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The prince and the horseman


Sharpie
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November 76

 

It had been a while since that first real conversation between Jason and his master. Jason had found himself getting caught up in a search for a killer who had attacked and hurt his cousin, though there was little chance he would ever get caught and brought to justice. Tiberius had been as busy as ever, and raised the idea of moving into the Villa of Sallust which was apparently situated in the Gardens of Sallust, belonged to the Imperial Family and had been empty for some while. Jason was not particularly in favour of such a move, not right after receiving permission to spend time in the stables when his work was done and he wasn't needed - who knew if Tiberius would take any horses with him to the new house, if there was even room for them there.

Right now, such a proposal was mere theory and Jason had had enough time to speak with the blacksmith, and the stable master inwardly revelling at their dubious looks when he told them what he wanted - and calmly over-riding their protests with the information that it was Tiberius Claudius Sabucius himself who wanted the things made, however outlandish they might seem.

It had been quite a while before Tiberius had a free day and Jason could raise the idea of that lesson he'd requested, suggesting that however unRoman it might be, Tiberius might want to don a pair of braccae such as the soldiers wore, and he'd thank Jason for it later. Anyway, they would help him stay warm.

"Normally, among my people, the person who wants to get to know a horse, to ride him, will spend time with him, grooming him. Even the chief." He gave a half-smile and shrug. "But I don't think that will work here, somehow, domine."

Tiberius was not the sort to get his hands dirty in that way - he was a Roman, and the Romans made their slaves do that kind of thing.

 

@Sarah

 

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Normally, among my people, the person who wants to get to know a horse, to ride him, will spend time with him, grooming him. Even the chief. But I don't think that will work here, somehow, domine.

No, it wouldn't. "You know Jason, sometimes I wish I did have time to do that." Tiberius admitted ruefully, thinking that it would be a peaceful activity, but it had taken this long to simply get them together for the lesson. As an Imperial there were always more important calls on his time, and whilst he could make time, it was always at the expense of something else. He'd been raised on the premise that the Empire came first. Still, he could see the sense in what Jason said, as he gently offered his hand to Ignis. Then he pulled a piece of apple from a pouch on his belt and offered it to the horse. Yes, he'd been watching, and he remembered.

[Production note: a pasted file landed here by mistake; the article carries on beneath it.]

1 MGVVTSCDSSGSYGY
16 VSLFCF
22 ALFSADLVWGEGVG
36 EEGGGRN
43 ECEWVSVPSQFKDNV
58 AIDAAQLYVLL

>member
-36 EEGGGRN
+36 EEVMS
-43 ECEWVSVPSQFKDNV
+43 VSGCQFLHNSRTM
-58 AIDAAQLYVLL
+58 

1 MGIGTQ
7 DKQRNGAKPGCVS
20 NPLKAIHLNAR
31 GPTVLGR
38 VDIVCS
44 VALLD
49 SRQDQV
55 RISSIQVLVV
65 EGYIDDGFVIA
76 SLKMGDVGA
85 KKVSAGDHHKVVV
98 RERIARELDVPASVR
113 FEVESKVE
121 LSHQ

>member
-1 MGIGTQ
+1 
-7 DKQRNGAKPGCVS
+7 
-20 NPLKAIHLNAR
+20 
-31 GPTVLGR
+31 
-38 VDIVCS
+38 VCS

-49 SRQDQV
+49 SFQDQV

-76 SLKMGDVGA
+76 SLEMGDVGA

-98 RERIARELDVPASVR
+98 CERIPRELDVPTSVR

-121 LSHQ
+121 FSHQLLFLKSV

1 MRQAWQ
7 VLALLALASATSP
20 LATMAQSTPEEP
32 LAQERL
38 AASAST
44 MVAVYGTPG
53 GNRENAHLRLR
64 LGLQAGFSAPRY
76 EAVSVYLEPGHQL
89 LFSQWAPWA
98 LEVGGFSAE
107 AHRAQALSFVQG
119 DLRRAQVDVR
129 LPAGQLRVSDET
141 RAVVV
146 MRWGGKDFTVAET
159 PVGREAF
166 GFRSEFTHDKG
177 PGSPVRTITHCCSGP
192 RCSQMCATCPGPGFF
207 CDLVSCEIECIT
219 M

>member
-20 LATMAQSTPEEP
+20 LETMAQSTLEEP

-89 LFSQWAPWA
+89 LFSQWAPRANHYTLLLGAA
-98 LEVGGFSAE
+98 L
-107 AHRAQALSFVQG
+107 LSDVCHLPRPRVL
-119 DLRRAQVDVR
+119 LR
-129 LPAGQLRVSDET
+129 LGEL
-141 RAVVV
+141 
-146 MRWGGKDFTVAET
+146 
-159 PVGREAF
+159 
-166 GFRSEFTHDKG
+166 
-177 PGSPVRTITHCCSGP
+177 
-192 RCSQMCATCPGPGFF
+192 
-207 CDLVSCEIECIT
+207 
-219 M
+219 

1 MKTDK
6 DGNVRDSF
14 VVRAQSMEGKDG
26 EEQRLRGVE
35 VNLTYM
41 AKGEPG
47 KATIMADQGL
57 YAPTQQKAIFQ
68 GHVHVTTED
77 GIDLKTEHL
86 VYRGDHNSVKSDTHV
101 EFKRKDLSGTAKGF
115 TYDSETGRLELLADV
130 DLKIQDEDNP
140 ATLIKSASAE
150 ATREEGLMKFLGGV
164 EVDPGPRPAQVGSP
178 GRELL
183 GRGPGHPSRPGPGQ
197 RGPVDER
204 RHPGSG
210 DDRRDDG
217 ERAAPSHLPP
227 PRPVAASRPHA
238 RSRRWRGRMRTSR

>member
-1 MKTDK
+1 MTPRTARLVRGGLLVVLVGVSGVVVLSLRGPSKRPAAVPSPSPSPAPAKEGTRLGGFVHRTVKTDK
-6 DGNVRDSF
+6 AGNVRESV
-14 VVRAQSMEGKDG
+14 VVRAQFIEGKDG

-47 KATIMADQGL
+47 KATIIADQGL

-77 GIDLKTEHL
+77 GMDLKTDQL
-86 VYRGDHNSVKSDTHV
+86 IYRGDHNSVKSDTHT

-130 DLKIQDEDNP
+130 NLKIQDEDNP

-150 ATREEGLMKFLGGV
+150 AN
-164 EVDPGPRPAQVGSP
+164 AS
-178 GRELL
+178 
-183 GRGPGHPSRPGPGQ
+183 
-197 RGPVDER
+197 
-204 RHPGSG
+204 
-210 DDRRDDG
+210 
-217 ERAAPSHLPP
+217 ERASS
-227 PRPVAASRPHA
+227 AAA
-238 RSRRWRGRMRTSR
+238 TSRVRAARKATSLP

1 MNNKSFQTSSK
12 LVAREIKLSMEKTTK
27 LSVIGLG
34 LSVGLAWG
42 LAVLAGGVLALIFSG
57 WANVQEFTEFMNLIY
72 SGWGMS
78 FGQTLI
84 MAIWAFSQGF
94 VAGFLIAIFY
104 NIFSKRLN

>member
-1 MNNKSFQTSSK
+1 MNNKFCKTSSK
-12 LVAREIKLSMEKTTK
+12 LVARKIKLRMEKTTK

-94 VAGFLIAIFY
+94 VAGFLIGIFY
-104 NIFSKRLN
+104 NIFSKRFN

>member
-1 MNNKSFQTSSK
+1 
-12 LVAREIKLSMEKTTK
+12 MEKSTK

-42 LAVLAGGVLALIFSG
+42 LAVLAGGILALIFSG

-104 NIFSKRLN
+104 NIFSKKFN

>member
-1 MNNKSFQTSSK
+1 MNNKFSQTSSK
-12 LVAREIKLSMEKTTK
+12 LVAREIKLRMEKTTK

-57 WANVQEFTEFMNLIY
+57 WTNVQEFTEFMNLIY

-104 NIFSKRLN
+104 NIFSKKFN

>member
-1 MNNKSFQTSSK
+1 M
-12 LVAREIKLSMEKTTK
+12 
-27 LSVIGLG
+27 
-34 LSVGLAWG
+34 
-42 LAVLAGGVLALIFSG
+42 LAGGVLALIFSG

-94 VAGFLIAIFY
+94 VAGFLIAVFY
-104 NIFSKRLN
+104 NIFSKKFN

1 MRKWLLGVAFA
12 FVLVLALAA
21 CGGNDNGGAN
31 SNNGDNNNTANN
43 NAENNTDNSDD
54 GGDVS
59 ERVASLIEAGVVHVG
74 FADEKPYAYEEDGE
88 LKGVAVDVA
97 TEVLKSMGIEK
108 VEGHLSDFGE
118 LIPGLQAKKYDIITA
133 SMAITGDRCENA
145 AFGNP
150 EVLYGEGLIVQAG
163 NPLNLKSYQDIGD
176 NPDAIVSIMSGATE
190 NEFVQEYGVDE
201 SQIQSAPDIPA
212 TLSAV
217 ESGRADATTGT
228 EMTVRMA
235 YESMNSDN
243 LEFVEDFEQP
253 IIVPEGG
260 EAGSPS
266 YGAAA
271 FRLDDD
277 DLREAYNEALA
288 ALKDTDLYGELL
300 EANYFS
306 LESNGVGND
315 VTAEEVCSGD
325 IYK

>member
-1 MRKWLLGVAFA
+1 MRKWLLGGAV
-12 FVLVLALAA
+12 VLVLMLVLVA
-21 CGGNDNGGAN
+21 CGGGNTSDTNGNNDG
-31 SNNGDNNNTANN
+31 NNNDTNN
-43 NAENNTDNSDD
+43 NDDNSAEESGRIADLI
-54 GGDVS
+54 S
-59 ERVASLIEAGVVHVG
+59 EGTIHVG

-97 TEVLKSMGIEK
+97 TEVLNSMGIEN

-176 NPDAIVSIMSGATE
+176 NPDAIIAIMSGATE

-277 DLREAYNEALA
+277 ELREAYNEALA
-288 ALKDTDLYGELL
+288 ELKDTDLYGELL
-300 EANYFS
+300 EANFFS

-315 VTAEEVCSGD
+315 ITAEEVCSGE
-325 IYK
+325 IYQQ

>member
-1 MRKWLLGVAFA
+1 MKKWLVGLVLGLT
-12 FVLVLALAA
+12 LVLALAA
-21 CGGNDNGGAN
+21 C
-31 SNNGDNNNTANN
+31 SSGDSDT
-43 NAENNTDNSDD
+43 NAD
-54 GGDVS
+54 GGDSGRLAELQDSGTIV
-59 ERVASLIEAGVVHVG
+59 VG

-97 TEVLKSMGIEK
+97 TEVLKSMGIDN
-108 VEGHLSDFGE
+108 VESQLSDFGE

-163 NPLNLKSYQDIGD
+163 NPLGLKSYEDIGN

Jason was the teacher for today, so Tiberius had done as he'd been bid, even though he found the braccae close and uncomfortable. They were crude things, worn by barbarians who didn't have access to togas, and not something associated with civilisation, but he trusted Jason enough that if his body slave said he'd be more comfortable, then he'd wear them. Right now though he itched and was resisting the urge not to scratch, or try to dig the fabric out of his butt crack, in what would only constitute a terrible loss of dignity.

"I heard you've been talking to the blacksmith." Of course he'd heard, even though the news - for no one would be so audacious as to actually complain - had come in a round about way, and he'd simply confirmed that all was as it should be. Rather Tiberius was interested to know why, though he had his suspicions.

@Sharpie

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Everything was always so complicated here in Rome that of course his master couldn't just take time for the horses. Back home, it was nothing for people to ask to see the chief - his father! - and be told he was working with a foal, or a newly-bought horse, or something of that sort. But here? Here, that would be unheard of.

"I have, Domine," he said, judging his master's mood and indulgence. He seemed calm and relaxed, and so did Ignis, so Jason risked leaving them for a moment, returning with a saddle that had been adapted to take a pair of stirrups in the Sarmatian style. The Romans had a design of saddle that Jason had never seen before, built on a frame which would keep the rider's weight from resting directly on the horse's spine, and he had filed away as much information about how it was built as he could, in case one day he could return to his people and take that knowledge with him.